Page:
Tuesday, May 13, 2003

I had fun in English class today. We were going over the Book of Job, that eternal mystery. The professor put on the board, a couple of proofs:

Job's Friends:

1. Suffering comes from God.
2. God is just.
3. Job is suffering.
Therefore: Job is guilty of some sin that God is punishing.


1. Suffering comes from God.
2. God is just.
3: Job is suffering.
4. Job is innocent of any sin.
Therefore: WTF?

I said that implicit in both proofs is the belief that suffering is evil; as in 1a: Suffering is evil. What if we switch it up, and assume that suffering doesn't necessarily equate to evil? Then we're out of the loop. We have detached statements which cannot form such a negative conclusion. He countered with: "It's good to inflict suffering on an innocent?" I said, it depends on the context. For instance, for me to say, burn a newborn child with cigarette butts, that would be evil. But for God to dispose of what belongs to Him, which has no meaning outside of His own love, perhaps not. He laughed and said, "Well, maybe. I do think that's what the author of Job is trying to get at."

I have to skip school tomorrow to take my sister to the Cleveland Clinic. I'm sort of annoyed because I really want to revisit Job. They're still on him tomorrow. I want to elaborate my point. For instance, while we would all agree that it's evil to torture a newborn human infant, no one sheds a tear for the newborn baby ants we very likely stomp each day on our way into the building. We don't care about stomping on ants. We don't care about the bee we stepped on in English class one day, and unmercifully destroyed. And why? Because ants and bees aren't really important to human beings. Human beings are important to humans.

I like to think that human beings have an implicit worth. But I can't detatch that worth from God. Why does life matter? Because we have a purpose: To love God. Why do humans matter? Because they are made in the image and likeness of God, and they have a unique purpose in His universe. If there were no God, there would be no purpose, and there would be no wrong nor right, and so it wouldn't matter if we tortured to death newborn infants. Does God have to love human beings? It's a difficult question. To say that God has to do anything smacks of limiting his freedom, which we know is absolute. But if we say that He doesn't, in my opinion, is to question His infinite goodness.

There are, of course, a difference between real limitations and logical ones. It's different to not be able to make a square-circle, than it is to not be able to, say, steal a car. God can do anything; but that doesn't mean that He will do anything. God is the God of Love, but I don't think that that necessarily mean that logically, all extensions of Him must be love. Just as it might be accurate to describe someone as a "tall person" and yet, to note that they have "short fingers." But, if God is infinitely everything good, and I do believe that love is greater than hate, then God must be infinitely lovely and loving. Therefore, to be God, He must, definitionally, love every single human being. I do not love the ants, which is why I don't give two figs if they suffer or die. But God does and must love humanity, so He must be distrought when people suffer. Especially someone who is as perfect and upright as Job.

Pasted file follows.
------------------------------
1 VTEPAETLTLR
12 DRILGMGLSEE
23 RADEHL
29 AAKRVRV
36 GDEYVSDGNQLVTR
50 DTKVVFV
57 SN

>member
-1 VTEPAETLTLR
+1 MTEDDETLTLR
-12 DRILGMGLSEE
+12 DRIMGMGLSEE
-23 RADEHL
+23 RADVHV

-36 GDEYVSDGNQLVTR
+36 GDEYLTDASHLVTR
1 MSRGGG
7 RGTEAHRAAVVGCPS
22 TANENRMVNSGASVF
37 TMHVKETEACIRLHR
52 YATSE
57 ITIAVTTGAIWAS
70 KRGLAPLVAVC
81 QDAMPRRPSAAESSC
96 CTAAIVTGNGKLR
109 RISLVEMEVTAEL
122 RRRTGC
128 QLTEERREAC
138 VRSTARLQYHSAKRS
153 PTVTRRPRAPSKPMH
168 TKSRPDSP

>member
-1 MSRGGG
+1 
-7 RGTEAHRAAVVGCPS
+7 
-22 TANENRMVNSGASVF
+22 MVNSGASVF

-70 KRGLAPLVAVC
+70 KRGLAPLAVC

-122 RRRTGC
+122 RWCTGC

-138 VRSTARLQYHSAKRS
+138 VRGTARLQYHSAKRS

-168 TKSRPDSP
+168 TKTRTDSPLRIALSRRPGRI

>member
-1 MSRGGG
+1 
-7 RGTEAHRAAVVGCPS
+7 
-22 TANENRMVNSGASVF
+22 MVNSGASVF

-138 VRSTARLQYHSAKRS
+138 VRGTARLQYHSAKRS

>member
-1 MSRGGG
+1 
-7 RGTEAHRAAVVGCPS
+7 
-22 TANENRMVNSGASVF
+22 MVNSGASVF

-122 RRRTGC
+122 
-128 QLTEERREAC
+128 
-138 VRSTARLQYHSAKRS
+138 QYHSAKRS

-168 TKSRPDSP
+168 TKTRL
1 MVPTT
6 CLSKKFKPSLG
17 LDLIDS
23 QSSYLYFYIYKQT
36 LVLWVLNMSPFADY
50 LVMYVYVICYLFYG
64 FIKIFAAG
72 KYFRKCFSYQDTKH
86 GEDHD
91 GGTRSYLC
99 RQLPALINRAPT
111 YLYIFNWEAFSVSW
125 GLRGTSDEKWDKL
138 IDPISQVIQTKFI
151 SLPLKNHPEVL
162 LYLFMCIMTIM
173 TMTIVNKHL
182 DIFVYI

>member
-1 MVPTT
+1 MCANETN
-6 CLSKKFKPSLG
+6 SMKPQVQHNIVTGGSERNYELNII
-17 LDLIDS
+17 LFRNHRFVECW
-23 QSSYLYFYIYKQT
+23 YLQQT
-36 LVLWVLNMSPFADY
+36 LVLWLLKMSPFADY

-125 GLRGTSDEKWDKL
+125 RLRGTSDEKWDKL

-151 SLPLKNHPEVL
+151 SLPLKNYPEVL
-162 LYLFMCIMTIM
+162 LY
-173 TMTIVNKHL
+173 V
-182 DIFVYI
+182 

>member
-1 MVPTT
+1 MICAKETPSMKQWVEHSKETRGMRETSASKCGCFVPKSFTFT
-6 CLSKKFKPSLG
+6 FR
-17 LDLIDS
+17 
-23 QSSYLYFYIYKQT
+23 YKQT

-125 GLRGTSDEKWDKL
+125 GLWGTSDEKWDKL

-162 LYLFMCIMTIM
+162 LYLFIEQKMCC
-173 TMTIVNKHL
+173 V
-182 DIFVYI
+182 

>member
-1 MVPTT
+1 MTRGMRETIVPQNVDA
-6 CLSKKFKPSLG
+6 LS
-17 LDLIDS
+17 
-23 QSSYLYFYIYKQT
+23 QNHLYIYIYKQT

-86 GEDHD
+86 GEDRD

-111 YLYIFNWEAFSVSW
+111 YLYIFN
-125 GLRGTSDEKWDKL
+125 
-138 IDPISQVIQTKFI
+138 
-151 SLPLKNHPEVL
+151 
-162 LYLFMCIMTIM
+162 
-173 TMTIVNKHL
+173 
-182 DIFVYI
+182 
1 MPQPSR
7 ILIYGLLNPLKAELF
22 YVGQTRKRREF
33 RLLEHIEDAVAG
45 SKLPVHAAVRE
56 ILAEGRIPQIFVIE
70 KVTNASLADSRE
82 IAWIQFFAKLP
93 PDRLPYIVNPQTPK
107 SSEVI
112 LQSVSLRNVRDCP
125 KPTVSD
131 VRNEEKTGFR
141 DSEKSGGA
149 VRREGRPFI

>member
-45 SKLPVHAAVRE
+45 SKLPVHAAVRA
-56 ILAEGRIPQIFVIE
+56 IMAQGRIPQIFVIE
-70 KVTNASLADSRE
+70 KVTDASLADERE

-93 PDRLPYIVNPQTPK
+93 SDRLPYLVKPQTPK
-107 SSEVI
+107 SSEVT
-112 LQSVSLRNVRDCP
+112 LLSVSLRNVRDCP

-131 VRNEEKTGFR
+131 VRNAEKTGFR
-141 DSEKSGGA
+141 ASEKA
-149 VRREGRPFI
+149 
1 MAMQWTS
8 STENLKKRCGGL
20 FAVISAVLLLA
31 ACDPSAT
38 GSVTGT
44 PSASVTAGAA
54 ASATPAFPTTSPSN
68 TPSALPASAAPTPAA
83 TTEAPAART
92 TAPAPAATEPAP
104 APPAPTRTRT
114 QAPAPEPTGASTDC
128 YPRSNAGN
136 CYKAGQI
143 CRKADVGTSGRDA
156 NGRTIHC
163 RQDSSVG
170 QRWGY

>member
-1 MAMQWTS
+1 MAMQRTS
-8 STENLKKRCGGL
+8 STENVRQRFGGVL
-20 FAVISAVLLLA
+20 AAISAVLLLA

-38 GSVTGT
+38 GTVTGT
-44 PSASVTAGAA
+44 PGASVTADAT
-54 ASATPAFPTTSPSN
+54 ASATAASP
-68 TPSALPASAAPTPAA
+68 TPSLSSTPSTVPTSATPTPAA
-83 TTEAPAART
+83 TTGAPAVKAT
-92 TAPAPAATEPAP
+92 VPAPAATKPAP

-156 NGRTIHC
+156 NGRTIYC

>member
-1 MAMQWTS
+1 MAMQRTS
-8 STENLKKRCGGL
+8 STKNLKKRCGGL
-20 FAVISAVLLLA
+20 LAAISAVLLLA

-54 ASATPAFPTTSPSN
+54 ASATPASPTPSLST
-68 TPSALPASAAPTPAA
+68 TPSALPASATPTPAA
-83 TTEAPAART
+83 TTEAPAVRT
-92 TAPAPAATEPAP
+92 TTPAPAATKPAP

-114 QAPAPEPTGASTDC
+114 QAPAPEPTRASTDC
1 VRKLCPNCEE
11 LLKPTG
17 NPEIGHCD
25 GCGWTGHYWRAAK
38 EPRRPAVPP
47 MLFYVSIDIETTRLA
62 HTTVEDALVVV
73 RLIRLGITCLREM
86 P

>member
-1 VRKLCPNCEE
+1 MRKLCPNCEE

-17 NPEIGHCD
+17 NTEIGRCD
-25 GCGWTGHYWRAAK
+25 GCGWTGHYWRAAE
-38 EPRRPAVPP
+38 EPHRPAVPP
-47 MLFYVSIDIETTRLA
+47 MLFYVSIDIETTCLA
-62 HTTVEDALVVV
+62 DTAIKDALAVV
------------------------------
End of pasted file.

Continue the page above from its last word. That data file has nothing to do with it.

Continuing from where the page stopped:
The only solution is to say that somehow, suffering is not evil. It certainly seems evil when you're the one suffering. But there must be a greater good to it. God could not logically just inflict someone, or rather, allow the inflicting of suffering on someone, for no reason at all. That would make God evil, and we know that God is good. So what is the greater good in the story of Job? It seems weak to kill seven people and countless animals to say, teach Job's friends a lesson about judging people. It seems weak to afflict someone with boils to remind them, and by proxy everyone else around, of where their bounty stems. But what other explanation is there? God creates the light and the darkness; the peace and the calamity; God gives life and God can take it away. But it's small consolation to those who suffer and die. I'm not satsfied by God's answer to Job that Job wasn't around when God created the heavens and the earth, and the rain and the dew, and the rivers and the mountains. But oddly enough, Job is. He repents in dust and ashes. Job is satisfied. And, who knows what Job has seen and experienced, while talking with God?

I believe that answers are out there. And that we won't have to be little children forever. When you're three years old, if your mother tells you to go to bed "just because," you're not satisfied with the answer. Why should you suffer, you ask. But your mother knows better. When you're sixty years old, you're allowed to make your own bedtime. And generally, it's quite a bit like what your mother made you do when you were little. When you're children, you don't know. You don't see the big picture. But when you're grown, you see. Perhaps that's the way our universe works. "For now we see through a mirror darkly..." and all that.

I have that strange, fundie, morbid obsession with the end. I want to know everything there is to know. I want to spend eternity figuring out this silly little planet. And, I do believe that I can do some of that here. I can find some of the answers; I can find reflections of the answers. And that is the purpose of my life. To seek to knowledge. To know. That's what I'll do.